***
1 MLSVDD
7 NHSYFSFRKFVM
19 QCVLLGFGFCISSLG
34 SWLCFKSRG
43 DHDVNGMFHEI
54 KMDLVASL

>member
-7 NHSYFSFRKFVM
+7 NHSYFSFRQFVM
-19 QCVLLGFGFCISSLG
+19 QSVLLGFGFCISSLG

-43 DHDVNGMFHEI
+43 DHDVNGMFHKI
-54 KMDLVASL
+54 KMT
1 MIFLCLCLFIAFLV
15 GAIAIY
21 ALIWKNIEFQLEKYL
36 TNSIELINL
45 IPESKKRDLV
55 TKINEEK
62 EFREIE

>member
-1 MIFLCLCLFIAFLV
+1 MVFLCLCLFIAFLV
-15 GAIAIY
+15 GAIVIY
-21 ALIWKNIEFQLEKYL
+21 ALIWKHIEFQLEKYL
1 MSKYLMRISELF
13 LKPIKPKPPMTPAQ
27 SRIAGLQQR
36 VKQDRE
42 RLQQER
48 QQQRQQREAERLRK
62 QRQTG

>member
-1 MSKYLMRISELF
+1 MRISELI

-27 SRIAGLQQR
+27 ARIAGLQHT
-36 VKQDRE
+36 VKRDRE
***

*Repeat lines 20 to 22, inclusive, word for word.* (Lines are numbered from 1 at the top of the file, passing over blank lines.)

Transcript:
45 IPESKKRDLV
55 TKINEEK
62 EFREIE